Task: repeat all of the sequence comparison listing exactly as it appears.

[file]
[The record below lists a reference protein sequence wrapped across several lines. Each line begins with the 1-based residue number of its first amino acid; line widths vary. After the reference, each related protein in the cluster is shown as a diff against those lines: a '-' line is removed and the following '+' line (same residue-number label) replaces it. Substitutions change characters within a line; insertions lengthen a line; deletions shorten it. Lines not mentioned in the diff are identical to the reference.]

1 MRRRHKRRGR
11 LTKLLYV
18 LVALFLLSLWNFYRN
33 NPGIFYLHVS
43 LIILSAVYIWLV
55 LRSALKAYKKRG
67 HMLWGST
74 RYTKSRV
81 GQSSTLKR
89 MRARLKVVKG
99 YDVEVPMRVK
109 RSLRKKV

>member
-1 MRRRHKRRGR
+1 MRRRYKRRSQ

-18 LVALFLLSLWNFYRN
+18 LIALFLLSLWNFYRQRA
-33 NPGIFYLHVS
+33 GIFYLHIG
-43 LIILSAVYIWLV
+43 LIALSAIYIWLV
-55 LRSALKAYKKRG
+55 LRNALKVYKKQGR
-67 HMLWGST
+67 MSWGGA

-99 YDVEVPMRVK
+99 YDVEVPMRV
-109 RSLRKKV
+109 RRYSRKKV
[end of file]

[The record below lists a reference protein sequence wrapped across several lines. Each line begins with the 1-based residue number of its first amino acid; line widths vary. After the reference, each related protein in the cluster is shown as a diff against those lines: a '-' line is removed and the following '+' line (same residue-number label) replaces it. Substitutions change characters within a line; insertions lengthen a line; deletions shorten it. Lines not mentioned in the diff are identical to the reference.]

1 MRRRHKRRGR
11 LTKLLYV
18 LVALFLLSLWNFYRN
33 NPGIFYLHVS
43 LIILSAVYIWLV
55 LRSALKAYKKRG
67 HMLWGST
74 RYTKSRV
81 GQSSTLKR
89 MRARLKVVKG
99 YDVEVPMRVK
109 RSLRKKV

>member
-1 MRRRHKRRGR
+1 MRRRYKRRSQ

-18 LVALFLLSLWNFYRN
+18 LIALFLLSLWNFYRQRA
-33 NPGIFYLHVS
+33 GIFYLHIG
-43 LIILSAVYIWLV
+43 LIALSAIYIWLV
-55 LRSALKAYKKRG
+55 LRNALKVYKKQGR
-67 HMLWGST
+67 MSWGGA

-99 YDVEVPMRVK
+99 YDVEVPMRV
-109 RSLRKKV
+109 RRYSRKKV